Central Government has amended notification No. 69/2011-Customs dated 29.07.2011 to extend deeper tariff concessions to imports of specified goods from Japan under India-Japan Comprehensive Economic Partnership Agreement (IJCEPA) with effect from 1st April, 2021.
Now all 806 line entries are fully exempt from basic customs duty which earlier were attracting varying duty upto 9.10%.
[Notification No. 20 /2021-Customs dated 30 March 2021]
Customs Common Portal
Central Board of Indirect Taxes and Customs (CBIC) has notified https://www.icegate.gov.in as the Common Customs Electronic Portal for facilitating registration, filing of bills of entry, shipping bills, payment of duty, and for data exchange with other systems within or outside India.
[Notification No. 33 /2021-Customs (N.T.) dated 29 March 2021]
Prior filing of Bill of Entry
In the Finance Act, 2021, Section 46 of the Customs Act was amended to provide for filing of bills of entry before the end of the day (including holidays) preceding the day of the arrival of goods at customs port/station.
In the following cases, such bills of entry can be filed before the end of the day (including holidays) of the arrival of;
- Vessels coming from (i) Bangladesh (ii) Maldives (iii) Myanmar (iv) Pakistan (v) Sri Lanka
- Aircrafts to customs airport
- Vehicle at the land customs station
[Notification No. 34 /2021-Customs (N.T.) and 35/2021-Customs (N.T.) both dated 29 March 2021]
Re-fixation of tariff value
CBIC has revised tariff value for Palm Oil & Palmolein (crude, RBD, other), Crude Soya bean Oil, Brass Scrap (all grades), gold, silver and areca nuts.
[Notification No. 29 /2021-Customs (N.T.) dated 15 March 2021]
Show cause notices issued by DRI
Supreme Court in Canon India Private Limited v. Commissioner of Customs, [judgment dated 9 March 2021 in Civil Appeal No.1827 of 2018] has held that DRI officers are not 'the proper officer' for issuance of notice under Section 28(4) of the Customs Act.
In view of the above, CBIC has directed that all fresh notices under Section 28 of the Customs Act are required to be issued by jurisdictional Commissionerates from where imports have taken place.
[Instruction No. 04/2021-Customs dated 17 March 2021]
CASE LAWS | SUPREME COURT & HIGH COURTS
Alternate statutory remedy
Bombay High Court held that alternate remedy cannot be a bar where orders have been passed in violation of the principles of natural justice as well as the statutory provisions. In this case goods were confiscated, and penalty was imposed without issuance of notice or waiver thereof by the importer under Section 124 of Customs Act, as well declared value was rejected under Rule 12 of the Customs Valuation (Determination of Value of Imported goods) Rules, 2007 without conveying grounds for doubting the truth or accuracy of the declared value of the imported goods.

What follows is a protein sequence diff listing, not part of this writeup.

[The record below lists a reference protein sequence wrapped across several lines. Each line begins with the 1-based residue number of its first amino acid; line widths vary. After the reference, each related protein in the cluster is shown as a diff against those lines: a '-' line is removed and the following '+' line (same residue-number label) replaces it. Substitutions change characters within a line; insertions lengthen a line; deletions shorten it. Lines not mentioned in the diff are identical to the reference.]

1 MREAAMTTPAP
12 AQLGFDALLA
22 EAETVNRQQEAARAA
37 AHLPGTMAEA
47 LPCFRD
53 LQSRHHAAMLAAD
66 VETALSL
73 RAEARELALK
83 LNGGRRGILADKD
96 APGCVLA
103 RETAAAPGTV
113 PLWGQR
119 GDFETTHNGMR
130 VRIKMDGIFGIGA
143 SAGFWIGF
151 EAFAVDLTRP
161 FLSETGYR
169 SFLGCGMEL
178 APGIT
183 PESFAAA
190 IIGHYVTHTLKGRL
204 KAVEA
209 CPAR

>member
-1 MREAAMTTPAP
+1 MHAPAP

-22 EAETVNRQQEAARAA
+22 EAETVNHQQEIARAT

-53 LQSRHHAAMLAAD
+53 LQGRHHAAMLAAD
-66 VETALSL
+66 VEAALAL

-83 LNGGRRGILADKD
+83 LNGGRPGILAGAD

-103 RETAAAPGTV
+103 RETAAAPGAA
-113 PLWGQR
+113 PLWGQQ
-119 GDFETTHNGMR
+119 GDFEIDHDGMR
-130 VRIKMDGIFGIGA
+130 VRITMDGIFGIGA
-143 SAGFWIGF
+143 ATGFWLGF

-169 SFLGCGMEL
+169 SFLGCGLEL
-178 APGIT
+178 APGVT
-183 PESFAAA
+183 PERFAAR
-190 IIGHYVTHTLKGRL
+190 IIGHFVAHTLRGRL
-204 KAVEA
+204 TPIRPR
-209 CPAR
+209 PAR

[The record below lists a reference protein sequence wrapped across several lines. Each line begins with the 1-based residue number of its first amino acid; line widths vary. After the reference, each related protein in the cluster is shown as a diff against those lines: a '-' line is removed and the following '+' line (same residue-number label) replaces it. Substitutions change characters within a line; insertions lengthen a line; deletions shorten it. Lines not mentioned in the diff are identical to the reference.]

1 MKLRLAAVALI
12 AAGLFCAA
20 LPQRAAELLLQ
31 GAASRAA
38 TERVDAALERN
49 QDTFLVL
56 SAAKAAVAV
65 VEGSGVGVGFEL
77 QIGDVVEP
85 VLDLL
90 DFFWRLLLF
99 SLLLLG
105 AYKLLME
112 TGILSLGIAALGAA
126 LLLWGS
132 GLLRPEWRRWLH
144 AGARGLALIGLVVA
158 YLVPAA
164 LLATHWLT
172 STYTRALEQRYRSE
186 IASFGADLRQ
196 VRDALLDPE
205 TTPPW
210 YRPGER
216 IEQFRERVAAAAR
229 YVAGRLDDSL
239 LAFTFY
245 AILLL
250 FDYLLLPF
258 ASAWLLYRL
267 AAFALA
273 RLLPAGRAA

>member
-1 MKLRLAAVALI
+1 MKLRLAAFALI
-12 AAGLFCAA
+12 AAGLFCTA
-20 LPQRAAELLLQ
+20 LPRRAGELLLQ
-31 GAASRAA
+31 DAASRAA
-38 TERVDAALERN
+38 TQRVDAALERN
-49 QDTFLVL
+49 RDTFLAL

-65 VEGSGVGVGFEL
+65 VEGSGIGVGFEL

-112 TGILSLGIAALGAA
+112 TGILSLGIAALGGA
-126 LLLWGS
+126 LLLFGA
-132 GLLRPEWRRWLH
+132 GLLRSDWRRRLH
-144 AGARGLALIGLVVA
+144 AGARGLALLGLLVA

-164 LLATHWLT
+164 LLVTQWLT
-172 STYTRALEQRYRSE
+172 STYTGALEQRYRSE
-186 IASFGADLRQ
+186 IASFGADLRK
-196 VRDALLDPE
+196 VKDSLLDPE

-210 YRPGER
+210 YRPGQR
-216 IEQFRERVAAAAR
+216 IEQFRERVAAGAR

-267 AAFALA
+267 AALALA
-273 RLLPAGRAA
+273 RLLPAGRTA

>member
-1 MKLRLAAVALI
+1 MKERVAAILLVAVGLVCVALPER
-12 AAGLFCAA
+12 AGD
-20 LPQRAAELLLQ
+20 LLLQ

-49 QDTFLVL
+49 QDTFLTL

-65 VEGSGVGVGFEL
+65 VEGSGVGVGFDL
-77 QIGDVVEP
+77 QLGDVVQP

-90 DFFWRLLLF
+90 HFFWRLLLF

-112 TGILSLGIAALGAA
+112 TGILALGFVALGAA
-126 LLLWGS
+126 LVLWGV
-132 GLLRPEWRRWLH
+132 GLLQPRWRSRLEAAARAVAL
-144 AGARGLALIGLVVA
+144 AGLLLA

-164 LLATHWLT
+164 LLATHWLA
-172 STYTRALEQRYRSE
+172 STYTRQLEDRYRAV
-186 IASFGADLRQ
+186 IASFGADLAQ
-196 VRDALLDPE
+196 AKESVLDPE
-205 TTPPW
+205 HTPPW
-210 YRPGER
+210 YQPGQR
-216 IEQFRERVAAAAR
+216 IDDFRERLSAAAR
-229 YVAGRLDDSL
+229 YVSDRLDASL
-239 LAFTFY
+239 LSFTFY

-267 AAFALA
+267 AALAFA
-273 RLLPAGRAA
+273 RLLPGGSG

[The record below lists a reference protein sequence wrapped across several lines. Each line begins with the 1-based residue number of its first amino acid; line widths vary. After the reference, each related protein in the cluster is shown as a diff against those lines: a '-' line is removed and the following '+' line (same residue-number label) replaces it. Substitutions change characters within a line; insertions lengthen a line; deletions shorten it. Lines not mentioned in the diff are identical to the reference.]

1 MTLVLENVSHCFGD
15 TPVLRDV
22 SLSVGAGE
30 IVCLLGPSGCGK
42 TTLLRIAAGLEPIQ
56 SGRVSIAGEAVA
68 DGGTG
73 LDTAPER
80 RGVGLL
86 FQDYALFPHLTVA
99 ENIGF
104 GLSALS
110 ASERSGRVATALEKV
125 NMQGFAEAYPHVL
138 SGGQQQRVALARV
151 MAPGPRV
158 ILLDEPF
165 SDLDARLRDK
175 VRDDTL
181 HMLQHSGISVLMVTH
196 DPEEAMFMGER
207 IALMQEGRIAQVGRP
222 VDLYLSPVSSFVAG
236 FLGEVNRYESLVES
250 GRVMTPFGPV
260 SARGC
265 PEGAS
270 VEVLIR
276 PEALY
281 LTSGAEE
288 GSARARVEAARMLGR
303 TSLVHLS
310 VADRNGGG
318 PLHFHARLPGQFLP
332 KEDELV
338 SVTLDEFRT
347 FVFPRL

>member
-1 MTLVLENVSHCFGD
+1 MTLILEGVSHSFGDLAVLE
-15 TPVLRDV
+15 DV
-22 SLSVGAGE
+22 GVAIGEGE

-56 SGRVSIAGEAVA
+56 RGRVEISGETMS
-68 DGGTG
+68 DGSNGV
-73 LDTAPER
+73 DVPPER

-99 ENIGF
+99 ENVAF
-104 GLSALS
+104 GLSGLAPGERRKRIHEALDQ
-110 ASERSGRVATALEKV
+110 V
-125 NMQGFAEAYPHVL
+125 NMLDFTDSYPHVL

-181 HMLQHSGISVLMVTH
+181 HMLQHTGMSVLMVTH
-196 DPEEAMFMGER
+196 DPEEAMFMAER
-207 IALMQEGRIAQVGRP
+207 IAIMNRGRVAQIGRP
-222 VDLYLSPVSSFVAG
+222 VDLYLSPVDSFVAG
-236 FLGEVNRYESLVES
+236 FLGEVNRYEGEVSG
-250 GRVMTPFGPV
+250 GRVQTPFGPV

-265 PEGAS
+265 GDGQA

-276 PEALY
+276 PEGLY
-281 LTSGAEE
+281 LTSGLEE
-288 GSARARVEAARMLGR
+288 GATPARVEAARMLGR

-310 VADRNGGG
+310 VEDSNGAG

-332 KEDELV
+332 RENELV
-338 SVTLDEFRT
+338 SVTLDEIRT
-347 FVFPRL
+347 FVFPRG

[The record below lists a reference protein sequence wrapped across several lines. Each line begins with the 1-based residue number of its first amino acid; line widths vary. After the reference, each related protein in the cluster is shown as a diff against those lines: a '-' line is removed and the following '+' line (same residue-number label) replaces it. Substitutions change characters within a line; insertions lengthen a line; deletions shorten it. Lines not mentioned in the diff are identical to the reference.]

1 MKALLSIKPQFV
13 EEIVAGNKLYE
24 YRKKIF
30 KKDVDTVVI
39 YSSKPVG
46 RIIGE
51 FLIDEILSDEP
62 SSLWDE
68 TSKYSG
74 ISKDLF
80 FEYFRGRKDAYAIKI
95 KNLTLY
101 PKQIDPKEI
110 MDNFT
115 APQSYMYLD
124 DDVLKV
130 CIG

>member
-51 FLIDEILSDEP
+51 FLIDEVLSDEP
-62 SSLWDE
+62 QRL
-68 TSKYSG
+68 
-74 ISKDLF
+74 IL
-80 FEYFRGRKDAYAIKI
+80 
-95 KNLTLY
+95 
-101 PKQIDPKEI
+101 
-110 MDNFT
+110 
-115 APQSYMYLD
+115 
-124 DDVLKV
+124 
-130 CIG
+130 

[Syska Led Lights Pvt. Ltd vs Union of India]
Suspension of clearance of goods under IPR Rules
Bombay High Court held that provisions of the Intellectual Property Rights (Imported Goods) Enforcement Rules, 2007 [IPR Rules] cannot be read dehors provisions of the Trade Marks Act, 1999. Under IPR Rule 7, Customs authorities may suspend clearance of imported goods, on a notice given by the right holder, suspected to be goods infringing intellectual property rights. However, such goods can be disposed off under IPR Rule 14 only if the right holder has established ownership over such trade marks within 14 days, failing which suspected goods are required to be released to the importer.
[NBU Bearings Pvt. Ltd. vs Union of India]
Installation certificate under Project Import is directory
Madras High Court has affirmed the order of the Tribunal wherein it was held that the production of "installation" certificate of the goods imported under the "Project Import Regulations, 1986" is only directory and not mandatory and "sale invoices" for the goods produced from such imported machinery would tantamount to discharge of the obligation to produce the proof of installation.
[Commissioner of Customs vs Soumag Eletronics Limited]
Detention cum demurrage waiver certificate
Bombay High Court held that irrespective of the contractual obligations between parties, in view of the Regulation 10 of the Sea Cargo Manifest and Transhipment Regulations, 2018, the shipping line is under a legal obligation to comply with the detention cum demurrage certificate and levying detention charges thereafter disregarding such waiver certificate would be illegal and unlawful.
[The Supreme Industries Limited vs The Central Board of Indirect Taxes & Customs]
Seizure of goods under Section 110 of the Customs Act
Madras High court held that notice is not required to extend period of seizure beyond six months without service of show cause notice under Section 124 of the Customs Act. However, (i) the Commissioner of Customs is to record reasons in writing as to why the proposed extension by six months is justified/warranted, and (ii) the reasons as well as intimation of extension should be communicated to the importer before the expiry of the first six months of the original six months as completed under Section 110(2) meaning that the factum of the extension should be known to the assessee before the expiry of the period of six months under Section 110(2).
[Kannan Ramdurai Iyer vs DRI]
Conversion of free shipping bill to drawback shipping bill
Gujarat High Court has quashed Para 3(a) of the circular No. 37/2010-Cus dated 23.09.2010 which stipulated that the request for conversion of free shipping bills to export promotion scheme shipping bills or conversion of shipping bills from one scheme to another scheme should be made by the exporter within three months from the date of the Let Export Order (LEO). The Court held that exporters would be entitled to amend shipping bill under Section 149 of the Customs Act without time limit of 3 months as prescribed under the said circular.